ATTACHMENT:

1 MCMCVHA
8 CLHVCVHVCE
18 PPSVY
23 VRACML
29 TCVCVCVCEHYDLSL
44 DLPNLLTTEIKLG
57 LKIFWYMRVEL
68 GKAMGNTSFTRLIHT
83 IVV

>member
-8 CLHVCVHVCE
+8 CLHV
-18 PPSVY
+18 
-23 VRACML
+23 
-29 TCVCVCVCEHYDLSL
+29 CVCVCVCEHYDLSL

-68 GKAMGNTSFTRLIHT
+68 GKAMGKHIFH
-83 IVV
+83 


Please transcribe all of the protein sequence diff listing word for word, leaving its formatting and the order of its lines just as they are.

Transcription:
1 MCMCVHA
8 CLHVCVHVCE
18 PPSVY
23 VRACML
29 TCVCVCVCEHYDLSL
44 DLPNLLTTEIKLG
57 LKIFWYMRVEL
68 GKAMGNTSFTRLIHT
83 IVV

>member
-8 CLHVCVHVCE
+8 CLHV
-18 PPSVY
+18 
-23 VRACML
+23 
-29 TCVCVCVCEHYDLSL
+29 CVCVCVCEHYDLSL

-68 GKAMGNTSFTRLIHT
+68 GKAMGKHIFH
-83 IVV
+83 